The most common obstacle at this stage, she added, comes in the form of hormone changes, especially for women. Hormone fluctuations can undermine even the most carefully crafted workout routines, so she recommended seeing a hormone specialist to make sure one’s levels are where they should be.


There is also the issue of simply having the time to workout regularly, especially for people who might be juggling an advancing professional career with busy school schedules and extracurriculars for their children. Keep in mind that letting physical fitness fall by the wayside, however, will only hamper one’s ability to fully participate in other areas.


“We make time for the things we want in life, so prioritize working out like it’s an appointment that can’t be missed,” Newcomb said. “It’s an appointment with a longer, more fulfilled life. I always say it’s like brushing your teeth: you don’t have a choice. If you want to live a long, sustainable life, you’ve got to move your body.”



Five decades in, even the most tried-and-true exercise regimens might require some alterations. Listening to one’s body at this point is paramount to avoiding injuries and staying healthy. The knocks and bruises picked up through the years start to add up, and recovery takes longer. To be sure, working out is about pushing oneself, but there is no shame in knowing one’s limits. Just take it from Kari Sterling, a longtime group fitness instructor at McClure Fitness in Benton.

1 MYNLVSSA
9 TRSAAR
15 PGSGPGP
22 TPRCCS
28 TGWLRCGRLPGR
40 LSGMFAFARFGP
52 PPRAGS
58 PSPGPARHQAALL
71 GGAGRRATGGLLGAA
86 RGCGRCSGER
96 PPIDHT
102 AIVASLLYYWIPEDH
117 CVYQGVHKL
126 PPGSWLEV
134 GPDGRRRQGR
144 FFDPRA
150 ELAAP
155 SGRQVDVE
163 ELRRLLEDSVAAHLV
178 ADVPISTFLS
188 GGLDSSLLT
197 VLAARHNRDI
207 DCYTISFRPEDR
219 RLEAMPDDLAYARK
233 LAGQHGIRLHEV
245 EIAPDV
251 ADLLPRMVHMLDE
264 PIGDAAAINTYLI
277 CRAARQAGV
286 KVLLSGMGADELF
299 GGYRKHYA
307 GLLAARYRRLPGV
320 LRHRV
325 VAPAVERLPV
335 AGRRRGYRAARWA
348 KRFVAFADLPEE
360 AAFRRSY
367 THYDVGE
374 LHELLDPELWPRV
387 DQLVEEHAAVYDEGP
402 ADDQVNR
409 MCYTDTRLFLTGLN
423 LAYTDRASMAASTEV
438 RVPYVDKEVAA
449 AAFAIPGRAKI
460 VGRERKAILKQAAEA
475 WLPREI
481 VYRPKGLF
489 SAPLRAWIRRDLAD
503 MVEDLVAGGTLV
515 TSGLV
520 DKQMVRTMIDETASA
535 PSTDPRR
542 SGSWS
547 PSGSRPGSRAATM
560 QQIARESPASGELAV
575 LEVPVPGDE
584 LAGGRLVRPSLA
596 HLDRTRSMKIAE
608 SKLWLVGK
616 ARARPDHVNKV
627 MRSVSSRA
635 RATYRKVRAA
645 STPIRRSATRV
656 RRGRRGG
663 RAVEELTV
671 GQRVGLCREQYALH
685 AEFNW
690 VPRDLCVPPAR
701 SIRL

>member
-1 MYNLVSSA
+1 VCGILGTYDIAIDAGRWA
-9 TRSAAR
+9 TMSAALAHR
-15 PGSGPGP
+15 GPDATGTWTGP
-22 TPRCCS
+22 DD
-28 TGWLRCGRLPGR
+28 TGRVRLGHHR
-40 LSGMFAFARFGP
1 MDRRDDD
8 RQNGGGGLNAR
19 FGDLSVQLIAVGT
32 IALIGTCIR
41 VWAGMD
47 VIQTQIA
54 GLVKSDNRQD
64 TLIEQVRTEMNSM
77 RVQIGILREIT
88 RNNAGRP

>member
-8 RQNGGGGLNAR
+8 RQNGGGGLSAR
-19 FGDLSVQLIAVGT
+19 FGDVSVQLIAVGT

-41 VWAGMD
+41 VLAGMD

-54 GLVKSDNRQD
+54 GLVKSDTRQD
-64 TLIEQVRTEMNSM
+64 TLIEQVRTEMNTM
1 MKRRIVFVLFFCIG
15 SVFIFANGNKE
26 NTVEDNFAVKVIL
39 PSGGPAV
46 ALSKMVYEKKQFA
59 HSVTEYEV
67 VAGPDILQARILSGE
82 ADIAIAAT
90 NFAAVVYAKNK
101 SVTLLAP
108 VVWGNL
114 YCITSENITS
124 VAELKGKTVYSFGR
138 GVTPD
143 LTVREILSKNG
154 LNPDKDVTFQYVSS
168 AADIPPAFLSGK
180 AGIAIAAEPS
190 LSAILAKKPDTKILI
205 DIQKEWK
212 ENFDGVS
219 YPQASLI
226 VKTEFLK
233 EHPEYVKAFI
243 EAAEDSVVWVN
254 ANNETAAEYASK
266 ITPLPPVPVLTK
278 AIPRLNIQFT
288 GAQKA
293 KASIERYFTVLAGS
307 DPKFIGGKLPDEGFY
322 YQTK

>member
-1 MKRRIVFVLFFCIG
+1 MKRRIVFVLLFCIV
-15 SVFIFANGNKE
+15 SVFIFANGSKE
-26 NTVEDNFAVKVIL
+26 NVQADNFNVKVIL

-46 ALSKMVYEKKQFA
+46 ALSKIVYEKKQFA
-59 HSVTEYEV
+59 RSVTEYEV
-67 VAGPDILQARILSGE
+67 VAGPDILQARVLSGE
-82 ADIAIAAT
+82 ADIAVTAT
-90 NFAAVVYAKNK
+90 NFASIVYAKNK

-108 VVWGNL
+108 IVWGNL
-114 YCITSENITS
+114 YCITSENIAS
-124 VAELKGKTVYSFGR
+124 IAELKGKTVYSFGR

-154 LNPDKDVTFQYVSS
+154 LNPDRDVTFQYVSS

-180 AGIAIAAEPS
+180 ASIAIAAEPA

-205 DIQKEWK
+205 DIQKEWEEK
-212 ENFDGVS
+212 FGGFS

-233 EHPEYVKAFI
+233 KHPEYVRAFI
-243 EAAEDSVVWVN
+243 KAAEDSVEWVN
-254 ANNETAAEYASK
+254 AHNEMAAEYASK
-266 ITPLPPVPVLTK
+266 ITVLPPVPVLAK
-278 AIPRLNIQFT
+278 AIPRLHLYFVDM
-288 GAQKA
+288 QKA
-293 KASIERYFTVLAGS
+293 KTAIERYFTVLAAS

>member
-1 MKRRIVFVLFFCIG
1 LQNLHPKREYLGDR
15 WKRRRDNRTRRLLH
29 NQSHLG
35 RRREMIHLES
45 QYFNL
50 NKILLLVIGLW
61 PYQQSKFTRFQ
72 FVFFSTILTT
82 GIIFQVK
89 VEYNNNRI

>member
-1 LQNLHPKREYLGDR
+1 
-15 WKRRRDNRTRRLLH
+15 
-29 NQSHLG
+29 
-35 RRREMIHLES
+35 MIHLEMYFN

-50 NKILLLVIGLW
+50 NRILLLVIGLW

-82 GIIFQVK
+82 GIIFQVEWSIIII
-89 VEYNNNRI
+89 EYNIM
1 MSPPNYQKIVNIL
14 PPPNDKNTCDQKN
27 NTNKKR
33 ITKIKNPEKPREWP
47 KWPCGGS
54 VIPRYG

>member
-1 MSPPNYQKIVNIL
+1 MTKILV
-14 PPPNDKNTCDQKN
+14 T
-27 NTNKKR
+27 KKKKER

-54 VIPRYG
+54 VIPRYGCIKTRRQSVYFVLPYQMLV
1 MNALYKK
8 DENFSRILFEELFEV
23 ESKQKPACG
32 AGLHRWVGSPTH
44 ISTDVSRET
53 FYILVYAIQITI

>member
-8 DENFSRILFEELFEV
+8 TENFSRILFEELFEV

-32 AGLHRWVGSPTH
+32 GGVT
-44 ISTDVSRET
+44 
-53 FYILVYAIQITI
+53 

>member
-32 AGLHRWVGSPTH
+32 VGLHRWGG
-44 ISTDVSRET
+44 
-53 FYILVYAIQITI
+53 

“In the past, if I overworked a muscle group, it may be tired and sore for a couple of days, but in my 50s, it will cause that muscle group to be very tight and even painful. I have to be very aware of this,” she said. “When I’m taking a class that is very shoulder focused, I may have to change it to a bicep curl.”

Kari Sterling, instructor at McClure Fitness in Benton, leaned into strength training during her 50s.

In addition to making smart swaps, 50-somethings can also use less weight than they would normally opt for. If they are still feeling up to intense cardio sessions, Sterling added, go for it, but be sure not to put strength training on the back burner as a result.